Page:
February 8, 2012
Simmons one crazy chiropractor
By TERRY JONES, QMI Agency
CAMROSE, ALTA. - He’s chiropractor who should be seeing a psychiatrist.
Pat Simmons, the curling chiropractor out of Moose Jaw, gave up getting to the Brier almost annually out of Saskatchewan to join up as a member of the foreign legion with a team from Alberta.
This alone is evidence of being qualified for a white jacket with wrap-around sleeves and a room with padded walls.
Simmons decided to throw third rocks for the Kevin Koe team which won the Brier and world championship out of the Edmonton Saville Centre two years ago.
Which sounds good.
Except Kevin Martin was away winning a gold medal for Canada at the Olympics that year. And Martin hasn’t even lost a game at the provincial championships since 2005.
But there’s more.
Simmons gave up a chance to curl for Saskatchewan in the Brier which is being held in Saskatoon this year.
And without him around, a 39-year-old Alberta curler nobody had ever heard of went and won Saskatchewan!
Scott Manners has been curling out of the border town of Lloydminster, where the curling club is located on the Saskatchewan side of the border but is affiliated with the Northern Alberta Curling Association.
He’s been playing with Lloydminster’s Warren Hassall, who is here this year throwing third rocks for Edmonton’s Jamie King, for several years.
“We lost in the Northerns to Randy Ferbey last year after making it to the provincials in Olds, though,” said Hassall of an early exit from that Boston Pizza Cup after several years of failing to get that far in the playdowns.
There was next to no evidence in Saskatchewan that a Scott Manners had existed before he won on the weekend. Researchers could find no previous mentions in the Regina Leader Post and only one previous mention in the Saskatoon Star Phoenix.
Manners skipped his team in only one event on the cash spiel circuit this year, losing all three games in Red Deer.
Hassall was making fun of himself on the subject of Manners at the Boston Pizza Cup luncheon here. Asked to introduce the King rink, he did so, leaving himself for last.
“... and I’m Warren Hassall, the third, famous for being cut by Scott Manners this year.”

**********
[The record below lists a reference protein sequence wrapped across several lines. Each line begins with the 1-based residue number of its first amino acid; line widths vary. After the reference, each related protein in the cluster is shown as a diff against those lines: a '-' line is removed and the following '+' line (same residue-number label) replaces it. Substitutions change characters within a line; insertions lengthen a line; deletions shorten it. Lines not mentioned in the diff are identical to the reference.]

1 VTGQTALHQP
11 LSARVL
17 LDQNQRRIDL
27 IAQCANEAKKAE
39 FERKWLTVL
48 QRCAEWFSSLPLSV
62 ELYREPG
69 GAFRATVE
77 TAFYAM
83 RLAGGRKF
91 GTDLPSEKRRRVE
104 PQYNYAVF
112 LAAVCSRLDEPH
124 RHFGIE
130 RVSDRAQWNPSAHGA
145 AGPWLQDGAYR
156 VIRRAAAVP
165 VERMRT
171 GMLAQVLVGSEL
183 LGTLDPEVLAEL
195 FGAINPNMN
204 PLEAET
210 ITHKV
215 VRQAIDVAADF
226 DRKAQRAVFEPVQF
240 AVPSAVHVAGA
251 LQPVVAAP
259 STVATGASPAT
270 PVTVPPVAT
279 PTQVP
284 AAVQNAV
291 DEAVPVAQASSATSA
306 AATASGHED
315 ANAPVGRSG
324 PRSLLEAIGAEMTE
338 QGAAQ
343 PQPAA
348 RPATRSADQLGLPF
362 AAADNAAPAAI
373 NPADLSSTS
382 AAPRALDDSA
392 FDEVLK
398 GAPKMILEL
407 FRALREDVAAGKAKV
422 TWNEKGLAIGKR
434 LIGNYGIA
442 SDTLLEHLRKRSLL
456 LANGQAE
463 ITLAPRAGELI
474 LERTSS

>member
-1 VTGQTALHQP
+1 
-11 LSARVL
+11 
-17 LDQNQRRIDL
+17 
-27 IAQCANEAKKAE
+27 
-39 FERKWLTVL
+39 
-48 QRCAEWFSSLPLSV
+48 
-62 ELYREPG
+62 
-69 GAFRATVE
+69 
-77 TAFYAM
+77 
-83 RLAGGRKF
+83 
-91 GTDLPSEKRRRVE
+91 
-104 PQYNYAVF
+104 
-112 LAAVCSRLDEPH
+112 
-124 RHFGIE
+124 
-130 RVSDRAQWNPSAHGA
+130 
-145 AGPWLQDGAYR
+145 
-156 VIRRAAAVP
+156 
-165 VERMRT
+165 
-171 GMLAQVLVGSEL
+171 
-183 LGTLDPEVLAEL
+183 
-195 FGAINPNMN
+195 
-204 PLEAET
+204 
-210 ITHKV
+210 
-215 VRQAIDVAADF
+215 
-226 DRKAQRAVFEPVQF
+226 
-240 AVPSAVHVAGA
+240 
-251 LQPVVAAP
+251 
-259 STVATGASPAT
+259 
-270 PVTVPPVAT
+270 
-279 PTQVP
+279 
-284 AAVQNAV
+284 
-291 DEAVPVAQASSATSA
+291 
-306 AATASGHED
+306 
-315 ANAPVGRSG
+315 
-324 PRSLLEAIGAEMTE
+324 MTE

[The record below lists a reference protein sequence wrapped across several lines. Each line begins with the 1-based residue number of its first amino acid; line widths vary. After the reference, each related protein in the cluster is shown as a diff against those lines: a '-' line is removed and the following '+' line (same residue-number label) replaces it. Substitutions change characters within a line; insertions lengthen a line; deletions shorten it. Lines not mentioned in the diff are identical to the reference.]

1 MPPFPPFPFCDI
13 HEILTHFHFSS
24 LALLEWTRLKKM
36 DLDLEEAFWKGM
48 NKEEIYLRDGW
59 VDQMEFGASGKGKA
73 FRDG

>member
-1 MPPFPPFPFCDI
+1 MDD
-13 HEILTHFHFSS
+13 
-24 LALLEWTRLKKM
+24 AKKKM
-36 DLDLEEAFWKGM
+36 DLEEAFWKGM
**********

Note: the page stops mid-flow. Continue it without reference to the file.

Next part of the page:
And smooth move, Mr. Simmons.
“I played against him once or twice somewhere but I can’t remember where or when,” said Simmons. “And I know I haven’t played against the other guys on that team.
“But I’m happy for them. What a great story.”
So far, other than beating Martin and winning the TSN Skins Game, Simmons leaving Saskatchewan to join Koe hasn’t been much of a story at all.
“Other than the TSN Skins Game we’ve had a mediocre season,” said Koe, who picked Simmons up late last year for a spiel in Morris, Man., which he won. When Blake MacDonald decided to retire, Koe gave him a call.
Simmons doesn’t lack for credentials. He made it out of Saskatchewan to the Brier four straight years from 2005 to 2008 and last year threw last rocks for Steven Laycock to sew a fifth purple heart on his jacket. He also made it to the 2009 Roar of the Rings Olympic Trials in Edmonton.
“I thought about it for a week,” said Simmons of Koe’s offer. “I knew dual residence wasn’t going to be easy. But the guys have made it easier than it could have been.”
Simmons took an apartment in Calgary, managed to get in the number of days to satisfy the residency rules and gave up the bone-cracking business in Moose Jaw, at least in terms of the actually cracking of the bones. But he does go back and forth across the border working as a consultant and advisor for clinics in both provinces which might be the beginning of a new career path.
But it doesn’t change the fact Manners is in the Brier and Simmons is probably in tough against Martin here.
“I knew going into the provincials in Saskatchewan that if I played well and the team played well enough, we’d win. In Alberta you can play fabulous, have the best week of your life, and still not win. There are a lot of players in this event who could win a lot of other provinces.
“This isn’t about getting an easy trip to the Brier for me. The reason I’m here is I saw it as a really good opportunity to become a better player and a better teammate.”
And then maybe go back and win Saskatchewan and the Brier someday?